FAVOURABLE in Classic Quotes

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Quotes from David Copperfield by Charles Dickens
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 Current Search - favourable in David Copperfield
1  'I am glad your experience is so favourable,' I returned.
David Copperfield By Charles Dickens
Get Context   In CHAPTER 39. WICKFIELD AND HEEP
2  'If you will do her that favour, Copperfield,' replied Mr. Micawber, rising.
David Copperfield By Charles Dickens
Get Context   In CHAPTER 17. SOMEBODY TURNS UP
3  Of course I said I would do him the favour; and he was to drive me down in his phaeton, and to bring me back.
David Copperfield By Charles Dickens
Get Context   In CHAPTER 26. I FALL INTO CAPTIVITY
4  While I advanced in friendship and intimacy with Mr. Dick, I did not go backward in the favour of his staunch friend, my aunt.
David Copperfield By Charles Dickens
Get Context   In CHAPTER 15. I MAKE ANOTHER BEGINNING
5  We found the ship in the river, surrounded by a crowd of boats; a favourable wind blowing; the signal for sailing at her mast-head.
David Copperfield By Charles Dickens
Get Context   In CHAPTER 57. THE EMIGRANTS
6  She was audaciously prejudiced in my favour, and quite unable to understand why I should have any misgivings, or be low-spirited about it.
David Copperfield By Charles Dickens
Get Context   In CHAPTER 33. BLISSFUL
7  If you'll have the goodness to keep my secret, Master Copperfield,' he pursued, 'and not, in general, to go against me, I shall take it as a particular favour.
David Copperfield By Charles Dickens
Get Context   In CHAPTER 25. GOOD AND BAD ANGELS
8  In a week or two, he referred to this engagement, and said, that if I would do him the favour to come down next Saturday, and stay till Monday, he would be extremely happy.
David Copperfield By Charles Dickens
Get Context   In CHAPTER 26. I FALL INTO CAPTIVITY
9  While we were at table, I thought it a favourable occasion to tell Peggotty about Mr. Barkis, who, before I had finished what I had to tell her, began to laugh, and throw her apron over her face.
David Copperfield By Charles Dickens
Get Context   In CHAPTER 8. MY HOLIDAYS. ESPECIALLY ONE HAPPY AFTERNOON
10  Consequently Mr. Micawber was soon so overcome, that he mingled his tears with hers and mine; until he begged me to do him the favour of taking a chair on the staircase, while he got her into bed.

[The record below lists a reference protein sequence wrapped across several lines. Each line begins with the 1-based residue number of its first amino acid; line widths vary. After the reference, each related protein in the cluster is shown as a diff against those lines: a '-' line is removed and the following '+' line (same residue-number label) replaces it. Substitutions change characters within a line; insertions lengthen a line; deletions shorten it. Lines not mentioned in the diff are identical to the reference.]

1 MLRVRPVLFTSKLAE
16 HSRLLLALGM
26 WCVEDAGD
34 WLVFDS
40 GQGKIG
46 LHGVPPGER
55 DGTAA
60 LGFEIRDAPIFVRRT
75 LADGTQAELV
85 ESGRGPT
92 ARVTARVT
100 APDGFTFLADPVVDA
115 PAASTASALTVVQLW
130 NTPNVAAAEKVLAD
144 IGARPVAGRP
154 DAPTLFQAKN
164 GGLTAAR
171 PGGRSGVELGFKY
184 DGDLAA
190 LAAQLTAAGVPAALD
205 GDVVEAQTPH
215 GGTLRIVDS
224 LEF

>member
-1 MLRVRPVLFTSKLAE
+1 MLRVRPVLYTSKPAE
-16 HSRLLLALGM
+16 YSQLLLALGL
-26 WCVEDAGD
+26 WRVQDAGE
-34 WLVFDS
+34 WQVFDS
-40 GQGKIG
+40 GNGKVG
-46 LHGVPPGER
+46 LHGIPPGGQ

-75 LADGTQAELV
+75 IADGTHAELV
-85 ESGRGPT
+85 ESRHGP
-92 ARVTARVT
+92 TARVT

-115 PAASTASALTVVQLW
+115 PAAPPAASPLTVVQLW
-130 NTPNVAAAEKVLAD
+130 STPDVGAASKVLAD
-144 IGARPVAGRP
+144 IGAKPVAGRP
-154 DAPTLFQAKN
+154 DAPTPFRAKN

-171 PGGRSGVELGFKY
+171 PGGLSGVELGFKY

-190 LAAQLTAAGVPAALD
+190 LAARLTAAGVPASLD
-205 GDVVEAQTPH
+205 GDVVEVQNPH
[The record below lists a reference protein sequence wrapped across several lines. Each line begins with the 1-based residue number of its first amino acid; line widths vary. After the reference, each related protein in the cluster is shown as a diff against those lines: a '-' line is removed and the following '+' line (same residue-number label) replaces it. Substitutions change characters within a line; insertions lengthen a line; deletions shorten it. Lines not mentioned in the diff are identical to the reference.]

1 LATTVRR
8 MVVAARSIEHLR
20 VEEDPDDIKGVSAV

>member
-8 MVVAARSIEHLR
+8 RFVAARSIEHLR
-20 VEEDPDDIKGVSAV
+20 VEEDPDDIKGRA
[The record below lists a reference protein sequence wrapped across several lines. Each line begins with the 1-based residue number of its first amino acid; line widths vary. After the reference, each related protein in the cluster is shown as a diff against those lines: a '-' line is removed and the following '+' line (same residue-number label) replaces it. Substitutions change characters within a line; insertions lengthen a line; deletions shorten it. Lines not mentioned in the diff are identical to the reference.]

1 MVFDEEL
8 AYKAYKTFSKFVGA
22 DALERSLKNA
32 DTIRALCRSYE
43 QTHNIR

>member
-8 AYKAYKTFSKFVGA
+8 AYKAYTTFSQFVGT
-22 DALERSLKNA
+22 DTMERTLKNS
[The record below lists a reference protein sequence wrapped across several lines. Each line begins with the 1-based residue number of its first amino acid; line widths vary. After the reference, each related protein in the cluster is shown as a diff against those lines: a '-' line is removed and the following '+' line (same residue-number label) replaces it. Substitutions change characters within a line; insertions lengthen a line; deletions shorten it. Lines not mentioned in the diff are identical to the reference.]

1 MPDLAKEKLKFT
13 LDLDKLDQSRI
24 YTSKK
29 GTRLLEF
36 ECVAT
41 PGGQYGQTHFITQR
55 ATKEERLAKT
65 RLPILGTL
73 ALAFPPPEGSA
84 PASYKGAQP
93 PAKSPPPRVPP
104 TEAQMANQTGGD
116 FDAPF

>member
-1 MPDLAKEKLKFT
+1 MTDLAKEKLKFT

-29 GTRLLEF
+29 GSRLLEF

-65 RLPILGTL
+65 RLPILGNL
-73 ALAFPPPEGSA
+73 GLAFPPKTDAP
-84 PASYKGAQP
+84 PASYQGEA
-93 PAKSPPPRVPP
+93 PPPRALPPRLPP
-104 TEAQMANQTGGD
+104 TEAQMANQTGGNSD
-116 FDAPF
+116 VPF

David Copperfield By Charles Dickens
Get Context   In CHAPTER 12. LIKING LIFE ON MY OWN ACCOUNT NO BETTER, I ...
11  Having so favourable an opportunity, it occurred to me to ask Mr. Omer, before our conversation should be interrupted by the return of his daughter and her husband, whether he knew anything of Martha.
David Copperfield By Charles Dickens
Get Context   In CHAPTER 30. A LOSS
12  And Traddles, firing up as if he were plunging into a Parliamentary Debate, really did come out nobly: confirming me in good round terms, and in a plain sensible practical manner, that evidently made a favourable impression.
David Copperfield By Charles Dickens
Get Context   In CHAPTER 41. DORA'S AUNTS
13  But Mrs. Heep had asked permission to bring herself and her knitting near the fire, in that room; on pretence of its having an aspect more favourable for her rheumatics, as the wind then was, than the drawing-room or dining-parlour.
David Copperfield By Charles Dickens
Get Context   In CHAPTER 39. WICKFIELD AND HEEP
14  But as the noise in the playground would have disturbed Mr. Creakle, and the weather was not favourable for going out walking, we were ordered into school in the afternoon, and set some lighter tasks than usual, which were made for the occasion.
David Copperfield By Charles Dickens
Get Context   In CHAPTER 7. MY 'FIRST HALF' AT SALEM HOUSE
15  While he was so engaged, he asked me what I would take with it; and on my replying 'Half a pint of sherry,'thought it a favourable opportunity, I am afraid, to extract that measure of wine from the stale leavings at the bottoms of several small decanters.'
David Copperfield By Charles Dickens
Get Context   In CHAPTER 19. I LOOK ABOUT ME, AND MAKE A DISCOVERY
16  Accordingly we looked in at a baker's window, and after I had made a series of proposals to buy everything that was bilious in the shop, and he had rejected them one by one, we decided in favour of a nice little loaf of brown bread, which cost me threepence.
David Copperfield By Charles Dickens
Get Context   In CHAPTER 5. I AM SENT AWAY FROM HOME
17  Mr. Spiker, after the receipt of such a confidence, naturally desired to favour his friend with a confidence of his own; therefore the foregoing dialogue was succeeded by another, in which it was Mr. Gulpidge's turn to be surprised, and that by another in which the surprise came round to Mr. Spiker's turn again, and so on, turn and turn about.
David Copperfield By Charles Dickens
Get Context   In CHAPTER 25. GOOD AND BAD ANGELS
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